volts.. As is to be expected, a contiguous wave is the most
desirable, as it has no crossover distortion. Class AB attempts
to meet the two classes halfway. Some consider the different
operating classes to exist on a continuum, with what is called
AB2, close to class B, AB1 in turn to class A. In truth, there
is only class A, and then a series of compromises toward class
B. The Scott 260 is what I would call class AB2+, very close
to class B, but not quite.
and dual supply rails
A single rail design is simpler to execute,
as voltage differences on the supply rail will be reflected
exactly at the crossover point. This is of some importance when
utilizing a class B circuit, since crossover distortions arise
when the voltage at the crossover point varies. This fluctuation
will feed into the main sound defrauder for any push-pull
circuit, namely switching distortion of the waveform at the
crossover point that, in one sense, gets more severe as the
operating class approaches class A. Perfectly balanced
with no overlap, a class B circuit can sound better than any
AB design, as it more accurately describes the waveform.
Dual rail, complementary designs can
exhibit deviations from one rail to the other, and such deviations
shift the crossover point. Supply capacity was consequently
increased tenfold to add greater stability to complementary
designs. Nevertheless, the design flaw exists, is apparent when
an amplifier is attempting to drive a demanding load, and makes
necessary the use of one sort of protection circuit or another.
Complementary designs are possible in class B, but will never
sound anything other than terrible.
If quasi-complementary designs are starting
to sound mystical, they should as the topology is part of solid
state audio's misty past. In audion parlance, they are single-ended
with a what can only be described as a follower bent.
If you are looking for some audio mystique,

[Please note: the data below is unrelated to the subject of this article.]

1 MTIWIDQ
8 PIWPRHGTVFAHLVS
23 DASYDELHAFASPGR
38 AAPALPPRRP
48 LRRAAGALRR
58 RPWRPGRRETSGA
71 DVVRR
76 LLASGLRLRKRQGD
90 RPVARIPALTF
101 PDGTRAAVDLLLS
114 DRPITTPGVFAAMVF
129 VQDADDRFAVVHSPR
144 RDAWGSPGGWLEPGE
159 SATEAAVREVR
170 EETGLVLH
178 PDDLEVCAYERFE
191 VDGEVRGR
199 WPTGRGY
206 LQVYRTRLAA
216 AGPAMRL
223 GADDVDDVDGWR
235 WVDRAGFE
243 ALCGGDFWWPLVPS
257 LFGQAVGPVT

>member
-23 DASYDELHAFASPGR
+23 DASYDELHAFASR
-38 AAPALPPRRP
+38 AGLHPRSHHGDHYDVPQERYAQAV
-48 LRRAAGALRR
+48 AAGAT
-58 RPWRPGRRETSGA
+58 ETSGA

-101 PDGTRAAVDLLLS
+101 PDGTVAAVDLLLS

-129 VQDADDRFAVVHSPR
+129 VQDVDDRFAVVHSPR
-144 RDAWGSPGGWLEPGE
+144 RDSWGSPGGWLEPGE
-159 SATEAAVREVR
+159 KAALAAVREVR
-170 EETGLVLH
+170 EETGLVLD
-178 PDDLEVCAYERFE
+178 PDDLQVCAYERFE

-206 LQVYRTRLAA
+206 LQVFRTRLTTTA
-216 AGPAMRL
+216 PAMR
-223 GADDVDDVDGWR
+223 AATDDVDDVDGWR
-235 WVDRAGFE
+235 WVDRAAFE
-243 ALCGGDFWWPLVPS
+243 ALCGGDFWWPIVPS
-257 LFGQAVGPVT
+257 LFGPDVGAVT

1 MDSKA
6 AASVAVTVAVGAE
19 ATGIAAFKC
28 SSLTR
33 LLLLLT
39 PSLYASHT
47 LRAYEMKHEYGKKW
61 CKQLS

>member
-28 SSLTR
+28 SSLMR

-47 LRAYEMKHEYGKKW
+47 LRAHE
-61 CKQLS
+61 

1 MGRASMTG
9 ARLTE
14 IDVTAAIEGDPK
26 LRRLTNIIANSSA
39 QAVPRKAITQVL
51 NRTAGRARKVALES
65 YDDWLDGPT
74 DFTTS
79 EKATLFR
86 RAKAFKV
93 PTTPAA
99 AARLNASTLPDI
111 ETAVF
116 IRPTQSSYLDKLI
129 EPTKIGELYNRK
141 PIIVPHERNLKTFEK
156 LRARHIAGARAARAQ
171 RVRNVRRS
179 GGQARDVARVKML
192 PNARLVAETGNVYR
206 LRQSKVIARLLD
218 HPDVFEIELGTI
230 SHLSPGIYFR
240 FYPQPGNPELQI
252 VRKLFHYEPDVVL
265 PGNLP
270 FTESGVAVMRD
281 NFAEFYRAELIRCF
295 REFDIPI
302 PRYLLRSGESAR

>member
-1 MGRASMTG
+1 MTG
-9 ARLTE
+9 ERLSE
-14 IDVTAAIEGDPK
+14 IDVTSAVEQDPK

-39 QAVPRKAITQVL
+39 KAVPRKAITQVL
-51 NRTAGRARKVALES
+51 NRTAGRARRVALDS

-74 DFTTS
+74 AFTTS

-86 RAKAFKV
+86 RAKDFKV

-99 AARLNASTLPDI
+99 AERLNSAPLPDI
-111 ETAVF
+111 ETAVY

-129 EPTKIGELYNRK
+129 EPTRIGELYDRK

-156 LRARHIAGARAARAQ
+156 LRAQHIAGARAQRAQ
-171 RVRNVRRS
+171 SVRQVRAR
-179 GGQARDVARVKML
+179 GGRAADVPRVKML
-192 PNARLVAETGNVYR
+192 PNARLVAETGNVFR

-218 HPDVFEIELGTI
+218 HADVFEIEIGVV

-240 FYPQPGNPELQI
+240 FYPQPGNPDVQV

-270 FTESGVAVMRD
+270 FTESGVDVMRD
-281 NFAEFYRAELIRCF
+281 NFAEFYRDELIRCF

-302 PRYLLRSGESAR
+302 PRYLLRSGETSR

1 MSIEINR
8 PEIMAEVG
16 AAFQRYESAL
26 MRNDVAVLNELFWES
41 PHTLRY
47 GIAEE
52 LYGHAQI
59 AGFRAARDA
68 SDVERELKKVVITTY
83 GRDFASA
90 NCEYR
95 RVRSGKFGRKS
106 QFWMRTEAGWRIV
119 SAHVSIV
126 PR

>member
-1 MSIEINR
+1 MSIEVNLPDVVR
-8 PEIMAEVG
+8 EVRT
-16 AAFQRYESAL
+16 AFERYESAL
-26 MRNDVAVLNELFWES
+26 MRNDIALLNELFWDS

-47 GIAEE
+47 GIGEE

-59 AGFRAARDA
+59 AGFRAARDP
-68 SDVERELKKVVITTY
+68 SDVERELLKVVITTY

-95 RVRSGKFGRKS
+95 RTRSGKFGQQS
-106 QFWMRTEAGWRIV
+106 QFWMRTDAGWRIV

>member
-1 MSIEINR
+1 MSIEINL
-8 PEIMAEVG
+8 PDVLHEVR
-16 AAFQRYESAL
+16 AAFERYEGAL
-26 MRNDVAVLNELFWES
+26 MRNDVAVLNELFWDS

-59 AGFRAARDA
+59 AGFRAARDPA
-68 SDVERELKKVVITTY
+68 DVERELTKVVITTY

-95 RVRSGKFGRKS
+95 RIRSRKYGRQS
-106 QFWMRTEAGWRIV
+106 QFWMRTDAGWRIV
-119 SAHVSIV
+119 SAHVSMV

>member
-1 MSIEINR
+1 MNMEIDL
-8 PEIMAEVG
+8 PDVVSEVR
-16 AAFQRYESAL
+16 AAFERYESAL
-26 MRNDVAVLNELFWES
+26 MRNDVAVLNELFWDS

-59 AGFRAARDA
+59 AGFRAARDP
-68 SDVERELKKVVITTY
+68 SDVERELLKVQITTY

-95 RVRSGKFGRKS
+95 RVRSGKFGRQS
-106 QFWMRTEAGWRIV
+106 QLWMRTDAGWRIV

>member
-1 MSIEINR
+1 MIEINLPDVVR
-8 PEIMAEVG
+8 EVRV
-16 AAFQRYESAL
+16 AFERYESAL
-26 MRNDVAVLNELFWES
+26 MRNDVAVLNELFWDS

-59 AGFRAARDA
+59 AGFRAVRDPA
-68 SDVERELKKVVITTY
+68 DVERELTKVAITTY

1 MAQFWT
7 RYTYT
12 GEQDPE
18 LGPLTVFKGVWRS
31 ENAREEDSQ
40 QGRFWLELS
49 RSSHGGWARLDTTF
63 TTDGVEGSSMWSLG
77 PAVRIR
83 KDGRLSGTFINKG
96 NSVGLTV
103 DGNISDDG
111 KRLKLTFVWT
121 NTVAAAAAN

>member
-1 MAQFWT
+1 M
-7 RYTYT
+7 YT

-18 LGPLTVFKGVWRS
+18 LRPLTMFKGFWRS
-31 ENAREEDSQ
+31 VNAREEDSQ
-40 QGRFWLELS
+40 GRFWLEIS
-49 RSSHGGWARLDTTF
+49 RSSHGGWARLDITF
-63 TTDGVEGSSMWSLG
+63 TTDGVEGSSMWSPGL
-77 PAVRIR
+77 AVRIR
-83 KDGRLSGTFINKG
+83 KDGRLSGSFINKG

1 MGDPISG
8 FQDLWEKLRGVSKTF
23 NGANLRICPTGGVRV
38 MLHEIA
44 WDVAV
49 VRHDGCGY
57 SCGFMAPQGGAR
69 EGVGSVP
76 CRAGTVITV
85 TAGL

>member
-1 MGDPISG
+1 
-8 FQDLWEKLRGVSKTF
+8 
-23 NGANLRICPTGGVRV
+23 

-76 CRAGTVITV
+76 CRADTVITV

a Scott 260 may be something for you to check out. The 260 is
readily available on eBay, and can often be had for between
twenty and fifty dollars, or what can only add up to an unbelievable
deal. The 260 is a decent amplifier that will outperform any
complementary design extant in just about every mid-fi audio
amplifier out there, regardless of price and claimed power output.
Although it will not reach down into 20 cycles in any
meaningful way, its coupling capacity of 2000 mfd. is sufficient
to pass such frequencies with zero dB of deviation. Some extra
supply capacity is in order.
What you do get for your bargain eBay auction price is a classic
quasi-complementary: a design that Scott still used in its 357B
and 636 when the company entered receivership in 1973, and used
very briefly in its post bankruptcy production run, the R3nS,
of 1974. IC based audio chips that are mostly fully complementary
were common by the late 1970's after fully complementary discrete
circuits started emerging for all circuit stages including the
magnetic circuit and the line circuit(s) in one design. The
Advent 300 is an
example of a receiver that supplies positive and negative voltage
rails for all circuits except the tuner, and the passive (but
additive) baxandall circuit.
My own preference in matters of amplification solid state is
quasi-complementary. I often find fully complementary circuits
to sound grainy and out of focus, the very uncomplimentary observations
that were made by the mystical audio press at the time. I find
no such complaint with the Scott 260, and with the caveat that
the circuit boards are phenolic and prone to rot (and you can
get the 260 quasi-experience with any other quasi-design by
Scott with the pinnacle being the 341, say, which comes with
the indestructible glass epoxy pcb. Further? Some claim that
phenolic boards sound better than epoxy boards. As we all know,
hard wiring sounds best. Find the 1964 344 and have it all,
with a state of the art tuner
(for 1964) thrown in as a bonus.